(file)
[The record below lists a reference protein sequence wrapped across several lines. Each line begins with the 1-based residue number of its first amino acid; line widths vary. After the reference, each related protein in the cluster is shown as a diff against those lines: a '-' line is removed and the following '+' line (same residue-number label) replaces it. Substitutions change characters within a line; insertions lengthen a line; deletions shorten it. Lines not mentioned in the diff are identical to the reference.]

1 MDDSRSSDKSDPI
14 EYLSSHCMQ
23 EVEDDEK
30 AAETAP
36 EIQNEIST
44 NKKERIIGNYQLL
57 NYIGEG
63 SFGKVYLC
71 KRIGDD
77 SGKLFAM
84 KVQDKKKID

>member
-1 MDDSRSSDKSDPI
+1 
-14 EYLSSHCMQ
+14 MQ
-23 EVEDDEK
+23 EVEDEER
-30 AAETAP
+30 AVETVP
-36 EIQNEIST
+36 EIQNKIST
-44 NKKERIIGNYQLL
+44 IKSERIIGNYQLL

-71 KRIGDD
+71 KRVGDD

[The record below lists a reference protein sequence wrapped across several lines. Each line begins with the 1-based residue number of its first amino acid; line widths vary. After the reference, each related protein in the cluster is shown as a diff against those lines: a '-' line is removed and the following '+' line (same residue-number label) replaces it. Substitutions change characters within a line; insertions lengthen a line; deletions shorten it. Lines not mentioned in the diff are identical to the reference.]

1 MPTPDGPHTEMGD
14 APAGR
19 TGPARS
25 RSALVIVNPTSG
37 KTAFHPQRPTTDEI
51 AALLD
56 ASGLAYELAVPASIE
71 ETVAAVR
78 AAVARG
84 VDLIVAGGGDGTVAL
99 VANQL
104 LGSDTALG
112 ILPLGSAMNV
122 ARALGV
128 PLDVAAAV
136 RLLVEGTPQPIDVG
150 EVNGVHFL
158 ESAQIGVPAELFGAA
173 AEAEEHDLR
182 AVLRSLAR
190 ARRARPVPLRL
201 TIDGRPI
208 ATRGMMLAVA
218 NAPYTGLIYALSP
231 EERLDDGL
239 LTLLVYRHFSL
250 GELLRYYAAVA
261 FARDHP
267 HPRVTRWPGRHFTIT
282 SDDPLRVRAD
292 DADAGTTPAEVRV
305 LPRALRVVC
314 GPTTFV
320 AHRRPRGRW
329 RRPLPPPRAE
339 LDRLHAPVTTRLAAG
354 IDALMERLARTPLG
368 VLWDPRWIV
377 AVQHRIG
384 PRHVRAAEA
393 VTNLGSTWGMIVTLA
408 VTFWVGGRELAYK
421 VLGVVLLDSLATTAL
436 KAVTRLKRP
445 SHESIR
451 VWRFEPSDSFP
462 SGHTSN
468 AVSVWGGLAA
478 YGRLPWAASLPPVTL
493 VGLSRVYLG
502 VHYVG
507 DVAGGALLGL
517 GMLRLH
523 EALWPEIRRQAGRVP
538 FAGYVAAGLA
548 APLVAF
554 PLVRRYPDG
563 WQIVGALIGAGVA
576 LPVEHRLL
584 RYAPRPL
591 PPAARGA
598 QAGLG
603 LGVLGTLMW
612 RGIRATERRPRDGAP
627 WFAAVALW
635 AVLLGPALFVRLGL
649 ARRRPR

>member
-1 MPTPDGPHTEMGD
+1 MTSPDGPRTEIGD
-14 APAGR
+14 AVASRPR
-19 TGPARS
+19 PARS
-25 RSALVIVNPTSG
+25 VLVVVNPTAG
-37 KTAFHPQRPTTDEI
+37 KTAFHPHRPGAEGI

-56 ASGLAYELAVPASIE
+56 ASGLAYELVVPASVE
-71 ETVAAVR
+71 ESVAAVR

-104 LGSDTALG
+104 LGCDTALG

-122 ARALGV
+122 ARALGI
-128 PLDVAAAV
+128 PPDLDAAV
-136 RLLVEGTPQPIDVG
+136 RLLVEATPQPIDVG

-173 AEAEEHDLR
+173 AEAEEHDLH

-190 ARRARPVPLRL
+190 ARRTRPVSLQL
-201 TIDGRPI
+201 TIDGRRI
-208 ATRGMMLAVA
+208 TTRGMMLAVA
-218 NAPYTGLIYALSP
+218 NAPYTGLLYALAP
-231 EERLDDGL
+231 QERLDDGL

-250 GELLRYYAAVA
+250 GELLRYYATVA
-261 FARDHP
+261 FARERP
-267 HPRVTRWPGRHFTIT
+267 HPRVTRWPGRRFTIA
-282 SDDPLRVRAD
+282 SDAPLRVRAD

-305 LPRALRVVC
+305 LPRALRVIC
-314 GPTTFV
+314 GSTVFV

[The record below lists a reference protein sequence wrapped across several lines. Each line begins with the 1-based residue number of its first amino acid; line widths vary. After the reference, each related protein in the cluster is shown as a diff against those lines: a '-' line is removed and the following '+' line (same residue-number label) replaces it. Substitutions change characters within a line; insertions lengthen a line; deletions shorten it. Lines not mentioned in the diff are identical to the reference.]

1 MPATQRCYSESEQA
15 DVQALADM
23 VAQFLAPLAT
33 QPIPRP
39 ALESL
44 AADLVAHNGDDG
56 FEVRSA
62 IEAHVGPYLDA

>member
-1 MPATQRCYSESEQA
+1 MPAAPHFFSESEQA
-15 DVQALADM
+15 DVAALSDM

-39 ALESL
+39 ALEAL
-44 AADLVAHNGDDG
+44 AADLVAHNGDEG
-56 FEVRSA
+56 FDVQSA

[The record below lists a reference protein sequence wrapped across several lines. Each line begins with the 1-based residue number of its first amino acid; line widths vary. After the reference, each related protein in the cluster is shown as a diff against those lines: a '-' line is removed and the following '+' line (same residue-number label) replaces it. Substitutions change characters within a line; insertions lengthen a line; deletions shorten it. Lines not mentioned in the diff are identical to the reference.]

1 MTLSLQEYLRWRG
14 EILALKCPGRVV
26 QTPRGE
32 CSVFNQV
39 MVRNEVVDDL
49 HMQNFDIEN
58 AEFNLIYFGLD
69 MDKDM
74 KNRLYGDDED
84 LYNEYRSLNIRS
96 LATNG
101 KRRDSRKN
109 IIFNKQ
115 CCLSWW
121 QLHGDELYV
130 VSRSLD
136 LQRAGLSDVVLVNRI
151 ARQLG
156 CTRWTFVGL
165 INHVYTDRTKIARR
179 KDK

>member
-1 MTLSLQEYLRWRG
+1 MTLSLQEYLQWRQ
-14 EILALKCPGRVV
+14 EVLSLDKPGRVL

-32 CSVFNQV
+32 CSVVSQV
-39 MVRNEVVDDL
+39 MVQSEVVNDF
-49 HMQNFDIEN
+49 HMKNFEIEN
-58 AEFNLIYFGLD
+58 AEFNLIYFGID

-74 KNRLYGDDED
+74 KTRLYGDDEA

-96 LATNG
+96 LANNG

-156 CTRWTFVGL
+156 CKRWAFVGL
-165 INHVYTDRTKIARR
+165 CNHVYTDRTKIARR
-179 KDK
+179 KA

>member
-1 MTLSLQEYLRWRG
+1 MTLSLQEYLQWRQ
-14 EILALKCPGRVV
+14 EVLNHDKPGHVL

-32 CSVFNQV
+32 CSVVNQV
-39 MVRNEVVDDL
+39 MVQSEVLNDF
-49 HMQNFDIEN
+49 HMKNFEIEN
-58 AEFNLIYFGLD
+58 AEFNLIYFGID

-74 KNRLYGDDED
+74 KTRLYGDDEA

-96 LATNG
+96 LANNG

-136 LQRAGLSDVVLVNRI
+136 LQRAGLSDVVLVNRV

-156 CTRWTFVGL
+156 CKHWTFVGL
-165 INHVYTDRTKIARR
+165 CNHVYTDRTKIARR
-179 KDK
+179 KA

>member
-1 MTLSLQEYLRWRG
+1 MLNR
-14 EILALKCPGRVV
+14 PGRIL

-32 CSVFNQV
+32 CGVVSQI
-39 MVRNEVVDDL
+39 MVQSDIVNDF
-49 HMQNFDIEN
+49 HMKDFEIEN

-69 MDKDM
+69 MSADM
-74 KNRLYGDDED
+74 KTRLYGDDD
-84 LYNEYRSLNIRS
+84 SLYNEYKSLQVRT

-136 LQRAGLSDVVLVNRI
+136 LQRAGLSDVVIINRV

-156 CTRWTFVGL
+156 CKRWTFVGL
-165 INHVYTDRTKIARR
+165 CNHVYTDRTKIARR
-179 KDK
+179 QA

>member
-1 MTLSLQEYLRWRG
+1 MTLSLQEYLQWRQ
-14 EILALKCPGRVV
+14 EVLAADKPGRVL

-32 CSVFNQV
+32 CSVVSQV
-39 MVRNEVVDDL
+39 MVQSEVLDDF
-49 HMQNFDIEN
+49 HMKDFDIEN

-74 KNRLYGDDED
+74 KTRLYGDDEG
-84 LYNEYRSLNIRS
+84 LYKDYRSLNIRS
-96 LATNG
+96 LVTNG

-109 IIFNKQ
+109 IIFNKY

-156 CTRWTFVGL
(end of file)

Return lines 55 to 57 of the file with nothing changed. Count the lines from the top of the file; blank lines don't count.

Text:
250 GELLRYYAAVA
261 FARDHP
267 HPRVTRWPGRHFTIT